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Dr. Vietrez D. Abella
Tel. No. (052) 811 11 - 1196
email: veyabella@yahoo.com
 
 
 
A journey of discovery

I took another hiatus from my medical write-ups as I took one from my medical life three weeks ago. Together with 18 other pilgrims, including our chaplain, Bishop Manolo of our very own diocese, we took the soft road to discovery of self and faith.
It was a journey of thousands of miles, through four countries and at least 20 Catholic churches, in five of which we had mass.
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We were side by side with thousands of people of our faith who, like us, came from distant places to see the famous and widely-acclaimed Mother Teresa of Calcutta beatified by our equally famous and much-loved Pope, John Paul II. We learned anew of our saints, St. Benedict (and twin sister St. Scholastica), St. Philomena, St. Padre Pio, St. Michael the Archangel, St. Antony of Padua, St. Mark the Apostle when we visited the churces consecrated to them. We saw the grandeur of Rome, the heart of Christianity, and all the magnificent and breath-taking churches built for the glory of God: St. Peter's Basilica in Vatican City, St. Paul's, Sta. Maria Maggiore, La Scala Santa of Holy Steps, which are the exact steps that Christ took to Calvary, brought all the way from Judah in the ancient times.

We met brothers and sisters of faith in Monte Cassino, Avellino, San Giovanni Rotondo, Monte San Angelo, Lanciano, Padua, Venezia, all in Itally, then Innsbruck, Austria, and Prague, Czech Republic.
We met brothers and sisters in North, St. Petersburg and Moscow, Russia, who just for the past 14 years opted for democracy and have thus opened their country to outsiders like us. We learned of their language, their 32-letter alphabet, their daily lives, their monarchy and their revolutionaries, their literature, and the awesome monuments they made, testimonies to their royal past, but more importantly, testimonies to their faith in God.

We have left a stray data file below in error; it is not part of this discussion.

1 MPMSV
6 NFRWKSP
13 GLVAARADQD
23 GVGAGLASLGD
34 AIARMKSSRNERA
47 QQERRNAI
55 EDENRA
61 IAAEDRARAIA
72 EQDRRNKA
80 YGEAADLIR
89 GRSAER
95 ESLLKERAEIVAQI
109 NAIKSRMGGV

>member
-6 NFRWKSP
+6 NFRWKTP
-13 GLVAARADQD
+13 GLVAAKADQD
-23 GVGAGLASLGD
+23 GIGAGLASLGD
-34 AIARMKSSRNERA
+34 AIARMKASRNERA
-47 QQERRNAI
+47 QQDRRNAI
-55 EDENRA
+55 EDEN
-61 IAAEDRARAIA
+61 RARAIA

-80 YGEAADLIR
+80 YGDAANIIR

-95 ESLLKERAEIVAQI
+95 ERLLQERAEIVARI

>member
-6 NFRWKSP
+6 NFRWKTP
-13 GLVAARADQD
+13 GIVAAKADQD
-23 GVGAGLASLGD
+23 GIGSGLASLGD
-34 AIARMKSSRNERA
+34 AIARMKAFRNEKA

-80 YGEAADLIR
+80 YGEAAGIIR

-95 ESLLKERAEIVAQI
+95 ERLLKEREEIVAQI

From 30 degrees Celsius in Manila, we went as low as minus 7 degrees in Moscow. We saw how people adapted to their environment, to the weather, to upheavals brought by war and pestilence. Yet through these differences, people all over the world craved the same things: good food, good companions, security and love from their fellow humans. And, for most, faith in a higher and supreme Being. I have appreciated more my being a Catholic, seeing how the Church had evolved over the centuries, growing alongside different faiths with which it is now mending those differences in the spirit of Ecumenism. And it has also made me conscious how too often we have taken our Church for granted, in contrast to peoples of other creeds. And thus, now this conscious and continuous effort to learn of this faith I grew up in, was baptized in, was estranged from, and finally have molded back into.

More than religion though, it has made me realize even more how God has always been at our side; that although we build all these monuments and glorious churches and magnificent palaces just to be closer to Him, it just takes an earnest word, a heartfelt prayer from us, for Him to take us through every step in our lives.